Don’t start with a proposal. Many people approach a neighbor with specific plans: “I’m going to prune your tree to the property line,” for example. Instead, focus on what you want to accomplish, such as less maintenance or more light, recommends Andrew Kidde, manager of the Bellevue Neighborhood Mediation Program. This way you can work out a solution without your neighbor becoming defensive and countering with a different idea. “It allows a conversation to take place instead of a debate,” he explained. Otherwise, “you may win your proposal but you’ll end up in an alienated relationship with your neighbor.”

Go neutral. When it comes to pruning that tree, consider splitting the cost of a professional service with your neighbor. That way no one gets upset with the other over too much (or too little) pruning.

Use diplomacy. A gardener can’t force a neighbor not to use herbicides, or cut down their weeds. But you can politely request. King suggests, “You might say to your neighbor, ‘You probably didn’t remember I have a vegetable garden. The wind is blowing that weed killer over here. I’d love to be able to share some lettuce with you but I’m afraid it’s all going to die.’ If you take it from that approach, you’ll likely be more successful than coming across as the neighborhood garden police.”

Be judicious with chemicals. If you do use pesticides or herbicides, be aware of what’s going on nearby. “If your neighbor is outside having a nice barbecue and you’re spraying while the wind is blowing, their meal is now coated with pesticides,” King said. Also warn neighbors if children or pets are outside next door.

Get rid of eyesores. “A real irritant is people leaving things in their yard, like tools or a pile of rubbish,” King said. “What was a day turns into a week and so on.” She advises folks to stop in front of their house once a week and assess it objectively.

Scale back. Common problems such as overhanging limbs and leaf/flower litter can be avoided by choosing plants that won’t outgrow their spot, said Polly Hankin, a landscape architect who teaches at Edmonds Community College. Sub small trees or pruned shrubs for large, fast-growing conifers.

Seek help. Gardeners may fall back on city ordinances (usually relating to health or safety, such as fire hazards); neighborhood association covenants (which may cover landscaping); or as a last resort, civil court.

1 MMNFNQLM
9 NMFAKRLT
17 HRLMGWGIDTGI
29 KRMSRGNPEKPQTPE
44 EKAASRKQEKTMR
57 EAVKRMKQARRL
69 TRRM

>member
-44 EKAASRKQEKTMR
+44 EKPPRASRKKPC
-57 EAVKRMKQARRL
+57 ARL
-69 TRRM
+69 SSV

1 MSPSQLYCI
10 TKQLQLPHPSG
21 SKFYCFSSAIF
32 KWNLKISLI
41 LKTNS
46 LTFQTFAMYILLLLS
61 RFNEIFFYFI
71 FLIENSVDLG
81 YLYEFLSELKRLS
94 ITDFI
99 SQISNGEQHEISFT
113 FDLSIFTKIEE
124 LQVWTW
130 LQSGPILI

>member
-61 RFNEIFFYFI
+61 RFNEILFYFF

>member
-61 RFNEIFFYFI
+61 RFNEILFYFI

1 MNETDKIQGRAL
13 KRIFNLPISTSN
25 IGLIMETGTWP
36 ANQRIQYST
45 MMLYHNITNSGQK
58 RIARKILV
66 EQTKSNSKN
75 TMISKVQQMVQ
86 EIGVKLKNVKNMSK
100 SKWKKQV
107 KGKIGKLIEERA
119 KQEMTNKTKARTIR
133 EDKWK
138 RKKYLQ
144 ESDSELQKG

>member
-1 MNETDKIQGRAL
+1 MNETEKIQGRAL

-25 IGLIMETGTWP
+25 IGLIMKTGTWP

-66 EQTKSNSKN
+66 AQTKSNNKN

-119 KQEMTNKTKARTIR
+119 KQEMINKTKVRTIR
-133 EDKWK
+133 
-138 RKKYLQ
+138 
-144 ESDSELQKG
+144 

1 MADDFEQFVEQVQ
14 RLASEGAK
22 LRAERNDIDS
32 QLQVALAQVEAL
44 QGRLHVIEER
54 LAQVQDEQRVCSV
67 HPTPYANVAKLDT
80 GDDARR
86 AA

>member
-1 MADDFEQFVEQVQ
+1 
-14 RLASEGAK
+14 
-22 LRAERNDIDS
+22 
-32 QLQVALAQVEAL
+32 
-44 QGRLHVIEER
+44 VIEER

In most cases, homeowners have the legal right to do what they please in their garden and yard, said Andrew Kidde, manager of the Bellevue Neighborhood Mediation Program. “You can do what you want, but you also have to live together with neighbors,” he said.

That’s why communication is key, right from the start. In many cases, mediation callers admit they might have been OK with a neighbor, say, cutting off a tree branch, “but they wish the neighbor had talked to them first,” Kidde said. “That’s when you end up with a dispute. Once the action is taken, it’s harder to resolve the issue.”

Trees account for many of the program’s garden-related complaints: Blocked views, limbs and roots crossing property lines, leaves clogging drains and gutters.

“People will say, ‘My neighbor wants a big tree but I get the work of cleaning it up,’ ” Kidde said.

Other common issues include messy yards, shrubs along the property line and dumping of garden clippings over boundaries or in ditches.

Mercer Island gardener Karen Cleghorn’s pet peeve is homeowners who don’t remove invasive plants such as ivy, Himalayan blackberry and holly. Many are a “devil to uproot” once they’re established.

Often, conflict arises when a “gardener” lives next to a “homeowner with a yard.”

It’s all about respect.

“Gardens and yards are extensions of our homes,” King said. Just as everyone has different standards for cleanliness and decorating styles for their home, so too for their gardens. Expecting a perfectly manicured, weed-free yard or beautiful flower garden is unfair, King said, but all homeowners need to respect neighborhood maintenance standards.

Neighbors aren’t all bad, of course. One gardener, Candace, who asked to use her first name only, wasn’t pleased when bark chips from a neighbor’s pile washed downhill into her driveway. Or that a third of the chips are still on the parking strip more than a year later.

But when the neighbors covered their lawn with the chips and mushrooms popped up, Candace still offered some cautionary advice. “[The neighbor] thought they might make interesting eating ­ which I advised her against doing.”

Some neighbors share extra produce, seeds and plant divisions. “My small, overly filled suburban collector’s garden has spilled over to three neighboring yards,” said Lake Forest Park’s Mary Ellen Asmundson. “So far my neighbors have welcomed my extra perennials and shrubs.”

Stephanie Dunnewind: 206-464-2091 or sdunnewind@seattletimes.com